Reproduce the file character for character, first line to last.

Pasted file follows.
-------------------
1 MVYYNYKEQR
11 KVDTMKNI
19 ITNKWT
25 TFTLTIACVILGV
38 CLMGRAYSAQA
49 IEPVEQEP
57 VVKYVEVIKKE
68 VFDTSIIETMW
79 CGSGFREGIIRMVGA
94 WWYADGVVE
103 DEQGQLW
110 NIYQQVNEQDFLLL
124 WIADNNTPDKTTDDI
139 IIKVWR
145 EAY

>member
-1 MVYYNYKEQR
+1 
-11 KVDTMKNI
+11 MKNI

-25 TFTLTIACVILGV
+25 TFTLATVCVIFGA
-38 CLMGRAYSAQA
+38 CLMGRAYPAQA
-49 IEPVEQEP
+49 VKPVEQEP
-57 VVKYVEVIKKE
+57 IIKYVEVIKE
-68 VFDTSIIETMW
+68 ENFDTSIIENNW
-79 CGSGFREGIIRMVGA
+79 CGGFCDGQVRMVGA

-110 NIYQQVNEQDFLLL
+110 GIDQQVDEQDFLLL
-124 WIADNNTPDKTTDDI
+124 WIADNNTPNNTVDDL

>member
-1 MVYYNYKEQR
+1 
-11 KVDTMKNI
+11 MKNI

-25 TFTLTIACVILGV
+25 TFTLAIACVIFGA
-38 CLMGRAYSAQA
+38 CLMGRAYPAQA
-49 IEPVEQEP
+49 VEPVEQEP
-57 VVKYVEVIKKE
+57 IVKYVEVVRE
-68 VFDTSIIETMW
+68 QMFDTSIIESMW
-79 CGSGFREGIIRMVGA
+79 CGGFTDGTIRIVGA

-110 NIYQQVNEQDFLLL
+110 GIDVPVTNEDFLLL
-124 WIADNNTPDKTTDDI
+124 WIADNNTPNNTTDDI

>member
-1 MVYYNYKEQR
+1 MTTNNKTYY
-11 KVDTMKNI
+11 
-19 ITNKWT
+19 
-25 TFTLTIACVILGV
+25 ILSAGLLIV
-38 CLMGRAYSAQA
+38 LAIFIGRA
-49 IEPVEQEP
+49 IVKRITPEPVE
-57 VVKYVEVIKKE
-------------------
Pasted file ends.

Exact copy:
1 MVYYNYKEQR
11 KVDTMKNI
19 ITNKWT
25 TFTLTIACVILGV
38 CLMGRAYSAQA
49 IEPVEQEP
57 VVKYVEVIKKE
68 VFDTSIIETMW
79 CGSGFREGIIRMVGA
94 WWYADGVVE
103 DEQGQLW
110 NIYQQVNEQDFLLL
124 WIADNNTPDKTTDDI
139 IIKVWR
145 EAY

>member
-1 MVYYNYKEQR
+1 
-11 KVDTMKNI
+11 MKNI

-25 TFTLTIACVILGV
+25 TFTLATVCVIFGA
-38 CLMGRAYSAQA
+38 CLMGRAYPAQA
-49 IEPVEQEP
+49 VKPVEQEP
-57 VVKYVEVIKKE
+57 IIKYVEVIKE
-68 VFDTSIIETMW
+68 ENFDTSIIENNW
-79 CGSGFREGIIRMVGA
+79 CGGFCDGQVRMVGA

-110 NIYQQVNEQDFLLL
+110 GIDQQVDEQDFLLL
-124 WIADNNTPDKTTDDI
+124 WIADNNTPNNTVDDL

>member
-1 MVYYNYKEQR
+1 
-11 KVDTMKNI
+11 MKNI

-25 TFTLTIACVILGV
+25 TFTLAIACVIFGA
-38 CLMGRAYSAQA
+38 CLMGRAYPAQA
-49 IEPVEQEP
+49 VEPVEQEP
-57 VVKYVEVIKKE
+57 IVKYVEVVRE
-68 VFDTSIIETMW
+68 QMFDTSIIESMW
-79 CGSGFREGIIRMVGA
+79 CGGFTDGTIRIVGA

-110 NIYQQVNEQDFLLL
+110 GIDVPVTNEDFLLL
-124 WIADNNTPDKTTDDI
+124 WIADNNTPNNTTDDI

>member
-1 MVYYNYKEQR
+1 MTTNNKTYY
-11 KVDTMKNI
+11 
-19 ITNKWT
+19 
-25 TFTLTIACVILGV
+25 ILSAGLLIV
-38 CLMGRAYSAQA
+38 LAIFIGRA
-49 IEPVEQEP
+49 IVKRITPEPVE
-57 VVKYVEVIKKE